It is almost impossible to imagine the modern world without antibiotics. Several diseases such as the plague, which once killed millions of people, are now treatable with these drugs. However, their overprescribing raises concerns. During the COVID-19 pandemic, antibiotics such as azithromycin were over-prescribed. In addition, flexible regulations facilitate availability, which allows for self-medication. Now, a new study has found that consuming antibiotics increases the chances of developing colon cancer.
According to researchers at Umeå University in Sweden, people who took antibiotics for more than six months had a 17% higher risk of developing proximal colon cancer than those who did not. However, no increase in the risk of distal colon cancer was found, nor in the risk of rectal cancer in humans. Indeed, a slight decrease in the latter was noted in women. The authors suggested that the effect of antibiotics on the gut microbiota could be the reason for this increase.
“The results underscore the fact that there are many reasons to be restrictive with antibiotics. While in many cases antibiotic therapy is necessary and saves lives, in less serious conditions that can be expected to heal anyway, caution should be exercised. all this to prevent bacteria from developing resistance but, as this study shows, also because antibiotics can increase the risk of future colon cancer, ”said study author Dr Sophia Harlid, in a comment. communicated.
A global concern
Colorectal cancer (CRC) is the third most common cancer in the world. According to the World Health Organization (WHO), more than 1.9 million new cases of CRC and 935,000 deaths from CRC were reported in 2020. CRC begins either in the colon (the longest part of the fat). intestine) or in the rectum (lower part of the lower part of the large intestine where stool is stored before expulsion).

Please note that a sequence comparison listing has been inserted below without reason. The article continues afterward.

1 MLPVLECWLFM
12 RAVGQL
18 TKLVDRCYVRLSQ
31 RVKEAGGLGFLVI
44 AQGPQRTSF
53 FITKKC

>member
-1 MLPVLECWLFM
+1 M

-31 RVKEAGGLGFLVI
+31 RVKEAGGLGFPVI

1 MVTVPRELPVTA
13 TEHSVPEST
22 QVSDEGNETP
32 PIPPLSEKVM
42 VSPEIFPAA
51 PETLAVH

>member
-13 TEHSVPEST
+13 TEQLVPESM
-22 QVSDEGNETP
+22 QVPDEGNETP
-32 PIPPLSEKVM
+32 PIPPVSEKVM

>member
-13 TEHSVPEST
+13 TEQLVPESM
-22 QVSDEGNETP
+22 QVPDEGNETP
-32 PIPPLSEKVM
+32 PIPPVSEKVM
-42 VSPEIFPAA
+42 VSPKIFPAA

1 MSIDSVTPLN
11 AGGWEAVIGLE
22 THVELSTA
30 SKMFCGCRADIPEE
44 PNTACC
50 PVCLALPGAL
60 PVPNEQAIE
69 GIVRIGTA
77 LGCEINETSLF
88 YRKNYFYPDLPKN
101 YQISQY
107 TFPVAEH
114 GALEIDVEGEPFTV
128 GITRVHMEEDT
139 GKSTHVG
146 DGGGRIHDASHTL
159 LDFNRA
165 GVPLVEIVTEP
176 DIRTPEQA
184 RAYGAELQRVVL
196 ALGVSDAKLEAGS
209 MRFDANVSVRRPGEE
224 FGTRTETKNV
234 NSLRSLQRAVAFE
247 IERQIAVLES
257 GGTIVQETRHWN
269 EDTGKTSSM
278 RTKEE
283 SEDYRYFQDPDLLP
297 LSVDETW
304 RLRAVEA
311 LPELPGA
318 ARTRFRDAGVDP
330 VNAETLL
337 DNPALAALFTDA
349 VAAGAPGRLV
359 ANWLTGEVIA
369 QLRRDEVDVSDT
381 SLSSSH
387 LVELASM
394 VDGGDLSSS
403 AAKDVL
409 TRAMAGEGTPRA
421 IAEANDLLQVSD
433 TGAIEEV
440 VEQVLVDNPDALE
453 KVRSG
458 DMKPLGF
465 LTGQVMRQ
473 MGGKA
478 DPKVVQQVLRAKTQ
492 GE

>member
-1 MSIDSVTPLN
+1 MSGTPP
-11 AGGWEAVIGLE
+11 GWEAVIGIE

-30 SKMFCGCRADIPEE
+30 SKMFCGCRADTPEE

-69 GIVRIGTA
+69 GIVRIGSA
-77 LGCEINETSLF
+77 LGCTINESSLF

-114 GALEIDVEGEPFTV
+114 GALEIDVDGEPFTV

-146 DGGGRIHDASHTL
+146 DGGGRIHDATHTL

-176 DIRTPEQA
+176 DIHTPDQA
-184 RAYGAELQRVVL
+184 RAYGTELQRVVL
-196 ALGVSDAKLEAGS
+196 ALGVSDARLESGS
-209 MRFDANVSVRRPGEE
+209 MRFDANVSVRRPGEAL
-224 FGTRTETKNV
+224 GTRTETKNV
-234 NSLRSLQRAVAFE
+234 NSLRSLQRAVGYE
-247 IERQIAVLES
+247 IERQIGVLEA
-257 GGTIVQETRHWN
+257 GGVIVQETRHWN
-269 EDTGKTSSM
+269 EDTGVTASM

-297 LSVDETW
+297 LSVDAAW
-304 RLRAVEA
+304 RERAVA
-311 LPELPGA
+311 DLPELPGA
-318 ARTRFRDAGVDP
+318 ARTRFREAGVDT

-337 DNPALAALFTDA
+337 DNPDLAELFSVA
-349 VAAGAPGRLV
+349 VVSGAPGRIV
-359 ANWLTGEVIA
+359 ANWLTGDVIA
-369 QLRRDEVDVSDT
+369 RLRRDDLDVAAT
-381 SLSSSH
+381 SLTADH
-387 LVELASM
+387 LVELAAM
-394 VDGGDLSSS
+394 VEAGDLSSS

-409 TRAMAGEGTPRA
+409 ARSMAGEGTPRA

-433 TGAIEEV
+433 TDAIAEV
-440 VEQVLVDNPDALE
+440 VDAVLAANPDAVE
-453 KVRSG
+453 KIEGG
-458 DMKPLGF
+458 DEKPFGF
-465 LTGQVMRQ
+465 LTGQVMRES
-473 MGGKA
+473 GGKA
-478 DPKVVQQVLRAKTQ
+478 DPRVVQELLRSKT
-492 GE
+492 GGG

Age and lifestyle (especially diet, smoking, alcohol consumption, and lack of exercise, among others) are considered to be the most common factors of CRC. However, conditions such as diabetes, obesity, and hereditary syndromes that increase the risk of colon cancer, are among other factors that can increase an individual’s risk of developing CRC.
The large intestine can be roughly divided into three main sections. The proximal colon is the first section that includes the beginning and the middle of the colon. It includes the cecum, ascending colon, hepatic angle, transverse colon and splenic angle). The second section known as the distal colon is the last section of the colon and is made up of the descending colon and the sigmoid colon. The rectum forms this lowest section.
Link cancer and antibiotic use
For the study, the authors used data from 40,545 patients (male = 21,458, female = 19,087) from the Swedish Colorectal Cancer Registry who were diagnosed with CRC between January 1, 2010 and December 31, 2016. Depending on the nature of the cancer, the cases were classified as proximal colon cancer, distal colon cancer, or rectal cancer. Based on the stage of CRC, cases were classified as early stage (stage I-II) and late stage (stage III-IV).